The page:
Taking Stock of the Supremes

While I’ve never demonstrated a deep concern for the personal wealth of members of the federal judiciary, saving it all for the personal wealth of the private criminal defense bar, the harsh reality is that becoming a justice of the Supreme Court of the United States should not require an oath of poverty.  Picture Nino and Thomas singing “I believe I can fly” in two-part harmony on the courthouse steps for tips during the lunch break.  It’s not a pretty picture.

In this New York Times editorial, the Justices are taken to task for having stock portfolios that preclude them from sitting on cases involving corporations in which they have a putative interest.


So it is dismaying to find that some sitting justices continue to own stocks. Financial disclosure forms released this month show that the worst offender is Justice Stephen Breyer, who retains shares in more than three dozen companies. Chief Justice John Roberts holds stocks in 16, and Justice Samuel Alito owns stocks in 5.

While the problem exists for all federal judges, it’s more problematic for Supreme Court justices.


It would be best if all judges ordered their investments to avoid conflicts. But the issue is most acute for Supreme Court justices, who cannot be replaced by another jurist. When Supreme Court justices recuse themselves, they risk altering important decisions and blocking the court from doing its job.

The editorial goes on to provide a number of recent examples where stock ownership by justices has impacted the court’s ability to reach a majority, and even to hear a case.  This is a problem.  When the highest court in the nation, consisting of 9 justices, can’t consider a case or reach a decision, the system fails.  This shouldn’t happen.

But what’s the solution?  This is what the Times has to offer:


Two years ago, Congress changed financial rules to allow federal judges to defer paying capital gains taxes on securities they sell to avoid conflicts of interest. That should make it easier for them to do the right thing: sell off their individual stocks in favor of mutual funds, government securities or certificates of deposit. To do the nation’s business, the Supreme Court needs a full complement of justices, fully focused on the law, and not their own bottom lines.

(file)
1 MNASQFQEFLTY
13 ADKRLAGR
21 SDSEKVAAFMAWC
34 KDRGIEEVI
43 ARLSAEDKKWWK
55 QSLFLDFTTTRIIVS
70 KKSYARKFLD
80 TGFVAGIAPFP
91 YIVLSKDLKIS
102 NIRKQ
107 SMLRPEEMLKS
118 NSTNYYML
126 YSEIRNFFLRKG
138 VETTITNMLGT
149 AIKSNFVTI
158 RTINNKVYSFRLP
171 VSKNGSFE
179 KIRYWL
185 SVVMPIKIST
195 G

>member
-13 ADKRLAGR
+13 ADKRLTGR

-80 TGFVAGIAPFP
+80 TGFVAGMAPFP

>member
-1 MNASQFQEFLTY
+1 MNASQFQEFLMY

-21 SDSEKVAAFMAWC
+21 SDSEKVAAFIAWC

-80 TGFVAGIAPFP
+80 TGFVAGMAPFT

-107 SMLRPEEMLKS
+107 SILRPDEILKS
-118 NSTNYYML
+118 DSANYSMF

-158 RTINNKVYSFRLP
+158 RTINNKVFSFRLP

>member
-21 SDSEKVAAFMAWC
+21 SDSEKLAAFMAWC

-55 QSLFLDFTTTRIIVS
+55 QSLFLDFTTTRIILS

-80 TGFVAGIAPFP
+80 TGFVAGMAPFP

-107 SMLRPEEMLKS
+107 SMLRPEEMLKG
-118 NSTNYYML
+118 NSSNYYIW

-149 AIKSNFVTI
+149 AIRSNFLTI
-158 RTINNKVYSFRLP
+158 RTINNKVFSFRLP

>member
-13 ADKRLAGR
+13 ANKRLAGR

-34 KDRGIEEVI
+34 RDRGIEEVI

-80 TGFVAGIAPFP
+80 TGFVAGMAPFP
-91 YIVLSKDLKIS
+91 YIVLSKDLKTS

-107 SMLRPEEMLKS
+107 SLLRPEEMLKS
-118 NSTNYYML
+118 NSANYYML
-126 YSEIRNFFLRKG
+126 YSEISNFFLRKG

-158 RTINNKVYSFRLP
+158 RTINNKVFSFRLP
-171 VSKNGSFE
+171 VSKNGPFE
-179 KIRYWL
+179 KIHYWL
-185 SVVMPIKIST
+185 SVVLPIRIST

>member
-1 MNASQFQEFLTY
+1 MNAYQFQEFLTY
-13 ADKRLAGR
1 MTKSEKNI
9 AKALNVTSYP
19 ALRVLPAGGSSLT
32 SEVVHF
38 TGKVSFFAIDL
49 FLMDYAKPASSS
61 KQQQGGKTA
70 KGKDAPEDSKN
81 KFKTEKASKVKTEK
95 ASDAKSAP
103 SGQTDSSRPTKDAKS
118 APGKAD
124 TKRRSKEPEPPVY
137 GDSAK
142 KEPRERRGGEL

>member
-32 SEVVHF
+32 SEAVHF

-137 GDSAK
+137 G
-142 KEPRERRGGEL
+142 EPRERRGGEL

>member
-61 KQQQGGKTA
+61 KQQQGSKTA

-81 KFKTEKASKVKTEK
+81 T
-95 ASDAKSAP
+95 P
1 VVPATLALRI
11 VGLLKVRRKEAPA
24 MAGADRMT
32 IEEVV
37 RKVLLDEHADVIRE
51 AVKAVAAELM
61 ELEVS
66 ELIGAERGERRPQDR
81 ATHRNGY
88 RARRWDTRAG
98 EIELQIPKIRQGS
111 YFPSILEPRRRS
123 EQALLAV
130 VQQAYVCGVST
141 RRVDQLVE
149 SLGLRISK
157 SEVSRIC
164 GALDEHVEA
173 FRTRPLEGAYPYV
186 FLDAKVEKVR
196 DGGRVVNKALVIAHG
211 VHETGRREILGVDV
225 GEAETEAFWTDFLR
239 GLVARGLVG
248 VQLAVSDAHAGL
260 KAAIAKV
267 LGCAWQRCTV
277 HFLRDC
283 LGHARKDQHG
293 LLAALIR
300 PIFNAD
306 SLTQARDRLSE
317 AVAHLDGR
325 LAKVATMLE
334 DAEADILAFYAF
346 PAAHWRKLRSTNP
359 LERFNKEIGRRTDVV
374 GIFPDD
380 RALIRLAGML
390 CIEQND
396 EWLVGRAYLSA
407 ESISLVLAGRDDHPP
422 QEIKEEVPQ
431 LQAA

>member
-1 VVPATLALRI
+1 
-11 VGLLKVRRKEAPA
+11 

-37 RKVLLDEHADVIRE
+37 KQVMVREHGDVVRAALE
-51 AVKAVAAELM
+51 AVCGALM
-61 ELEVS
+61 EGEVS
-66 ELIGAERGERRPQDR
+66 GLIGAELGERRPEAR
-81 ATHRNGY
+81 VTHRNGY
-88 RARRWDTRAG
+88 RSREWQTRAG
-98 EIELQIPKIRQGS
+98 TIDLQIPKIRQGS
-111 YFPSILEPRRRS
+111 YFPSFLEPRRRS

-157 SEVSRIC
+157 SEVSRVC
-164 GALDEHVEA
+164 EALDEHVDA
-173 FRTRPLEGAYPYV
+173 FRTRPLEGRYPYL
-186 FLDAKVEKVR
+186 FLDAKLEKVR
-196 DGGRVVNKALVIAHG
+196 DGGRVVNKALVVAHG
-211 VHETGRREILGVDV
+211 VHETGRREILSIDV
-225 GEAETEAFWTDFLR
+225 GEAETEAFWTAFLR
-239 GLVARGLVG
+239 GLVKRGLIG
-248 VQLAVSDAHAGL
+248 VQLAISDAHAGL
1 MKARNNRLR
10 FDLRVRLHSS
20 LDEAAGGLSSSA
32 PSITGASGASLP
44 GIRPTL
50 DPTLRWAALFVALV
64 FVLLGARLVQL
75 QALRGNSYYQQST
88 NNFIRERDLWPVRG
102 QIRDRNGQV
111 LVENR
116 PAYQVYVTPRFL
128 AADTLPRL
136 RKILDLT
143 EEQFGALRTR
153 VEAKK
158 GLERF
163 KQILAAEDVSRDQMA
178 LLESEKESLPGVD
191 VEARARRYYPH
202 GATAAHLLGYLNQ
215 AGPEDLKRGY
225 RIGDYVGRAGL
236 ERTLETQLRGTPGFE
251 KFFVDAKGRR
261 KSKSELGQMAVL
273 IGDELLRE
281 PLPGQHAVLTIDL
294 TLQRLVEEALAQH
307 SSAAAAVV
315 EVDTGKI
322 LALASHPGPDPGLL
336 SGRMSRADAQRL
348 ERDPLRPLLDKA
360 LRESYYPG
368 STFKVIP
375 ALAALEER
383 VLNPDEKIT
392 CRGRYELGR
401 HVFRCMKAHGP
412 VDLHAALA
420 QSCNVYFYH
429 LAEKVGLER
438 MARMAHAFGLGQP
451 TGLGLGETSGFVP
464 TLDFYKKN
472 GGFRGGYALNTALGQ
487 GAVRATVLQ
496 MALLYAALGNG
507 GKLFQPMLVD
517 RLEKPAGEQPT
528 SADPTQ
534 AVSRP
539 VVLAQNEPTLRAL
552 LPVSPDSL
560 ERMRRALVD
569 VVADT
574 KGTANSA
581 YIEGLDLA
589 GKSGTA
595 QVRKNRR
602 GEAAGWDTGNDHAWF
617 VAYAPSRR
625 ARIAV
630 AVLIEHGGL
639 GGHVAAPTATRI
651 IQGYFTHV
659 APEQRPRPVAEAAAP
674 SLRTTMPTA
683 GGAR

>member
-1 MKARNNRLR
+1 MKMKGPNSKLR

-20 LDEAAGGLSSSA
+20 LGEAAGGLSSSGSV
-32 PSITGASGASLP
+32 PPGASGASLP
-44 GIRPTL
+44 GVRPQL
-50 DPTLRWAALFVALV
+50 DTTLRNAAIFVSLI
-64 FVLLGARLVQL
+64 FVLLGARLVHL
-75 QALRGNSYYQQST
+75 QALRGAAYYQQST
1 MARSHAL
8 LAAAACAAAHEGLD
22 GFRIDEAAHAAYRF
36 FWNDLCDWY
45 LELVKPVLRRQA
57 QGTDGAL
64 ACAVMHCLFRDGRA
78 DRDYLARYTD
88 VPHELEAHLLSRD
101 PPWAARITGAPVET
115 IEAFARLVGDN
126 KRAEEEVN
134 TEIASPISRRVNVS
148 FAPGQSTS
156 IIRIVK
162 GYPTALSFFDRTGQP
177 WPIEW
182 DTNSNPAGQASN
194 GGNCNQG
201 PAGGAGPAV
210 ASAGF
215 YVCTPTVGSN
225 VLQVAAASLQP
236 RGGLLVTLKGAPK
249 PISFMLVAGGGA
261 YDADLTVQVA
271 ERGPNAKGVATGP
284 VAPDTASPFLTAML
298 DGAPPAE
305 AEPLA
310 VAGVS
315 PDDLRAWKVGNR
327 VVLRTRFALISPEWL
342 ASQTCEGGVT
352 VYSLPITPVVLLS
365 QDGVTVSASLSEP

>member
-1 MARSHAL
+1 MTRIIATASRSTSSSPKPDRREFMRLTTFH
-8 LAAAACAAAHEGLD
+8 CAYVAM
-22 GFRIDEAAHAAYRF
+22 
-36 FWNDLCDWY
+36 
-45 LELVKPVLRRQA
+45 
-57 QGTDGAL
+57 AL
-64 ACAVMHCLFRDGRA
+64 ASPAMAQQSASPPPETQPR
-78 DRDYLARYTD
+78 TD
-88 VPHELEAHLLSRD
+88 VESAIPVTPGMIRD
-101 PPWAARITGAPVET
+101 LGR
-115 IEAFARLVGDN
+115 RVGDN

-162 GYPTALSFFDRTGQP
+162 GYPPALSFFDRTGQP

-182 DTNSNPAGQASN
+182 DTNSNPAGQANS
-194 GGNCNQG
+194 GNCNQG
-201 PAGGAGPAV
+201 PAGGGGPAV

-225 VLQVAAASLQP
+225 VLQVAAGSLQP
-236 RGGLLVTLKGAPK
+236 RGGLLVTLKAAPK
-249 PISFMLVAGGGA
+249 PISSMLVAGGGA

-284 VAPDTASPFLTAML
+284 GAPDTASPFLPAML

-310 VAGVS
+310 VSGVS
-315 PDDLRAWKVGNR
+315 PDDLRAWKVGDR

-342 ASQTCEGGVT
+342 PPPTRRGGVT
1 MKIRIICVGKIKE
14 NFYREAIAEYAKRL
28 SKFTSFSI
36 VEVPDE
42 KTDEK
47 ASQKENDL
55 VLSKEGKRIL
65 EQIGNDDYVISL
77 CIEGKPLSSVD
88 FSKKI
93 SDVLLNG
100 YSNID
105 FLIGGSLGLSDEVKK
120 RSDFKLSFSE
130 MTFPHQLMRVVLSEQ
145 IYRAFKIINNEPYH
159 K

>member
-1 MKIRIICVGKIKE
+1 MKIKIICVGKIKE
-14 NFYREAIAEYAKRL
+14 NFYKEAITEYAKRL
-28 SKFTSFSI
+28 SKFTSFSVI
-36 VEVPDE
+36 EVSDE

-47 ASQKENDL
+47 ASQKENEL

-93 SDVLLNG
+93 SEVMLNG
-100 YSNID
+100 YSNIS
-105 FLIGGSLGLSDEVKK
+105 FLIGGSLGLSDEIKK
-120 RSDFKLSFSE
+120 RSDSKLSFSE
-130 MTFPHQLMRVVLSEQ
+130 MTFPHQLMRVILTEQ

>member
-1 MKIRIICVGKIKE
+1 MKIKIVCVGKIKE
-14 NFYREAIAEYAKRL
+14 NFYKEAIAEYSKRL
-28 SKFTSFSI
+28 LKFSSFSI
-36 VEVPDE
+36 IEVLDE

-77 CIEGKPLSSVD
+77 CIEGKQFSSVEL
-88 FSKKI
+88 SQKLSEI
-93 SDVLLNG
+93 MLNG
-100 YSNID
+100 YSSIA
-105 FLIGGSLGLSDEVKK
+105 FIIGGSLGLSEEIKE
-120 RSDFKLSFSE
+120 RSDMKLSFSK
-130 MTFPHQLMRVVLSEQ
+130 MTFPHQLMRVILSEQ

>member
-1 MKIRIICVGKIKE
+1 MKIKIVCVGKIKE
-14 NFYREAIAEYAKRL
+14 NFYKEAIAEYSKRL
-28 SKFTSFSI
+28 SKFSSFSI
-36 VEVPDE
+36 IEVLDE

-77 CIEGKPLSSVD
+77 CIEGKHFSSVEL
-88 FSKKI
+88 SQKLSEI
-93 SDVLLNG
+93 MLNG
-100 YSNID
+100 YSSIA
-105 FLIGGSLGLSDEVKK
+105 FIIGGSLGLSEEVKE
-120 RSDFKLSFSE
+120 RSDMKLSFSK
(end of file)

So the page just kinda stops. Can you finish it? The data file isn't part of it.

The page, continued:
That’s unfair.  Like everyone else, they have mouths to feed and bills to pay.  Climbing the ladder of accomplishment in the law is an act of fiscal suicide.  Considering the level of achievement required to sit on that bench, the pay is paltry.  With your run of the mill hedge-fund manager making in the mid 7 figures, and non-rainmaking partners at Biglaw doing almost as well, our Supreme Court Justices can barely afford a new bowtie, a lacy collar or stripes on their robes.  Seriously, they have earned the right to have a fair degree of financial comfort.

Assuming that our justices have saved a few dollars over the years, it has to be placed somewhere.  Does the Times suggest that they keep it under the mattress, or perhaps a nice 6 month CD (oops, that would leave them conflicted when a bank case came before them, so that won’t work).  There aren’t many places to turn.  A blind trust might work, but considering that it isn’t for 4 or 8 years, but perhaps 30 or more, it’s not entirely reasonable to expect them to have no clue about their personal financial situation.  How does one decide whether to redo the downstairs bathroom when you have no idea whether you can afford it?

Yes, they are Supreme Court Justices.  But yes, they are still people.  I enjoy the fruits of my labors, and I know what those fruits can buy me.  They are entitled to enjoy and know as well.  So if society demands that they shed all earthly investments and thus free themselves of all inchoate conflicts, then society owes them a darn better living then they now receive. 

I suggest that we index the wage for a Supreme Court Justice at 50% of the median income of an equity partner at law firms with 1000 or more lawyers.  That will account for the public service aspect of the job, not to mention the intangible benefit of being one of nine who gets to decide big issues, while providing for a pretty comfortable lifestyle at a multiple of 10 times their current salary.  Then, let them shed their investments, whether to a blind trust or altogether.  Pay them well, and they can afford it.

One thought on “Taking Stock of the Supremes

  1. Turk

    They should keep it simple…just pull up a Court of Appeals Judge to sit by designation to replace the recused SCOTUS judge.

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